"Crows are undoubtedly associated with and symbolize death– even in their plural form, they’re known as “a murder.”
My mother shared an affinity with them, though: from the moment we moved to our neighborhood, she became intrigued by their social nature, and could often be seen on our front lawn with a pair of binoculars just looking at them.
She was a tiny woman who owned a big black coat, and every morning she went outside to scatter breadcrumbs from breakfast for the crows; during this time, she would refer to herself as Mother Crow.
One day, we saw a crow on the lawn with an amusing expression on his face and a cigarette butt in his beak. We cracked up laughing, and my mom asked me to come up with a name for him. “Fabio,” I replied. We laughed more at that notion, and from that day on, every crow was Fabio.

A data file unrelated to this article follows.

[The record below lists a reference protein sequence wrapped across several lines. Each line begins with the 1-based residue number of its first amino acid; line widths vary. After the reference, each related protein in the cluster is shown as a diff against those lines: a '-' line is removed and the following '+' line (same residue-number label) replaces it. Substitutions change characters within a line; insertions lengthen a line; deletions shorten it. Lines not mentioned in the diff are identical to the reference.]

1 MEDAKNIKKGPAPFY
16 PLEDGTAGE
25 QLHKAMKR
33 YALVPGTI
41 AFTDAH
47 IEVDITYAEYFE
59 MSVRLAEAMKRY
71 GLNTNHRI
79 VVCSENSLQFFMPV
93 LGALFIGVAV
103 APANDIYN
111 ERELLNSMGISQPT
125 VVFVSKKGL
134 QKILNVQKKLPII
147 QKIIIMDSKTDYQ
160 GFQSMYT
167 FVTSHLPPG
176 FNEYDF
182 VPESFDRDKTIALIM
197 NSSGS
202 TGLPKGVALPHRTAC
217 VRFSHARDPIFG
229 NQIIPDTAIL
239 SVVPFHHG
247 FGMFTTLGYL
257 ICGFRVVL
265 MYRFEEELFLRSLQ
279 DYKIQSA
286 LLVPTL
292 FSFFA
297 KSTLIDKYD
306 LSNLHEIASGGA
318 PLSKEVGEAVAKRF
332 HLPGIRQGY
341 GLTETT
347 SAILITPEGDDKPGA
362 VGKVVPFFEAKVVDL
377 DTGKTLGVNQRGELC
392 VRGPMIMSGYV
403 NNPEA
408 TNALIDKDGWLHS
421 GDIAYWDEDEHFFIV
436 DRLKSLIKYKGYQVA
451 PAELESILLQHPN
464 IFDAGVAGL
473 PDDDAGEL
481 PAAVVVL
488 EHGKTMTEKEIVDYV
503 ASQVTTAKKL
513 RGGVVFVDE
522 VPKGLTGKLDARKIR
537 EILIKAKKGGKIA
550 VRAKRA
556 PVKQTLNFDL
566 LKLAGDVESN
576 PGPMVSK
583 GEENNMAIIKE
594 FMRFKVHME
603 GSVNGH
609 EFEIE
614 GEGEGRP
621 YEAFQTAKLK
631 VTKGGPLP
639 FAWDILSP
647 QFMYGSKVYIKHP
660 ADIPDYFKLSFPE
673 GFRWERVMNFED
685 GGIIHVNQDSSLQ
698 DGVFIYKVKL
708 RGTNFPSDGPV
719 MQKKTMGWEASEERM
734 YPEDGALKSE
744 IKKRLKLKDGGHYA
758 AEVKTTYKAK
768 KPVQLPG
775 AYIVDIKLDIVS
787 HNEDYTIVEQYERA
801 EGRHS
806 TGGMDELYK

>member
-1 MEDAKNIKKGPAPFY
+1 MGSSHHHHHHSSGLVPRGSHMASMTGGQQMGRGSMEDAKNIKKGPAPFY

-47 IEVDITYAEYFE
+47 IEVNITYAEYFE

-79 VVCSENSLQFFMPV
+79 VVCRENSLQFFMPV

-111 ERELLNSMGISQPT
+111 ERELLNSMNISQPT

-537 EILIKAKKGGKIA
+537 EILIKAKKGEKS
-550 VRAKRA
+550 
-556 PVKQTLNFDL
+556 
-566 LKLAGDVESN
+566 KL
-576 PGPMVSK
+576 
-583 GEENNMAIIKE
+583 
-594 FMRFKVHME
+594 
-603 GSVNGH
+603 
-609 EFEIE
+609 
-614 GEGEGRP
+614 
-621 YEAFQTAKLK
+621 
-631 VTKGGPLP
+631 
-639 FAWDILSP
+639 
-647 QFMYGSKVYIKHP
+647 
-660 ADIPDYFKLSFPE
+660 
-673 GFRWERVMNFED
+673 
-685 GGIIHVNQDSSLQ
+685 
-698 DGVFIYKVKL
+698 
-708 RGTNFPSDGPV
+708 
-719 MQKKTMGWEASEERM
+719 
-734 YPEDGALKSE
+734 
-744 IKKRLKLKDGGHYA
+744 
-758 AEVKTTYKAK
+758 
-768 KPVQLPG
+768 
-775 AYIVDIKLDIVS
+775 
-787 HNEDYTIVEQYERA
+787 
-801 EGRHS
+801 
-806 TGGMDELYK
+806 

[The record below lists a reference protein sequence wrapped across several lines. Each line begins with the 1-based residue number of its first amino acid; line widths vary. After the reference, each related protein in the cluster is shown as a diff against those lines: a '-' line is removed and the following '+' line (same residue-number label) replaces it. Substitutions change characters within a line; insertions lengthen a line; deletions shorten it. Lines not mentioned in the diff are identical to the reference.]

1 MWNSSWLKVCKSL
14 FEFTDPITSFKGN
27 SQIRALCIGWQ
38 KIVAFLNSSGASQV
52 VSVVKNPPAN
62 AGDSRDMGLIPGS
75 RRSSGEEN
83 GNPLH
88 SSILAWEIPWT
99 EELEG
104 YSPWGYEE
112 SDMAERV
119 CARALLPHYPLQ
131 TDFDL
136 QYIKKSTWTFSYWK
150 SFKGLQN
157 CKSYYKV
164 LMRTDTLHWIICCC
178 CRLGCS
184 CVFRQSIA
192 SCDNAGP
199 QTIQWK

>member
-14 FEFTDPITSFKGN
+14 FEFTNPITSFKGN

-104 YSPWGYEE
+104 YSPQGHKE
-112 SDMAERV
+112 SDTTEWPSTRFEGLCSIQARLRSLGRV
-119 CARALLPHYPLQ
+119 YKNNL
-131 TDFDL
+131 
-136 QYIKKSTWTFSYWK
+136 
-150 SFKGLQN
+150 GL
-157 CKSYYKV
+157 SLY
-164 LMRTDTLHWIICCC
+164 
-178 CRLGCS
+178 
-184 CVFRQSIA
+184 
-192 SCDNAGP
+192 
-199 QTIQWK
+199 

The crows flock to our house, they can be seen circling over the roof and loitering on the lawn. They don’t disturb the garden and they’re not too loud, we’ve always appreciated the company.
It was unsettling to various boyfriends coming to my house for the first time, and a point of gossip for the neighbors, but a funny inside joke for our family and friends. The crows knew my mom without a doubt: they recognized her Mother Crow coat, and they knew her face.
Crows are intelligent and social creatures, they know more than we think they do. Which is why I felt my mother’s presence with me on the day she died, when a crow swooped in front of me after I fled outside. Crows follow me everywhere, they crop up in places where crows shouldn’t be, and maybe that’s just their nature, but part of me believes it’s my mother watching over me."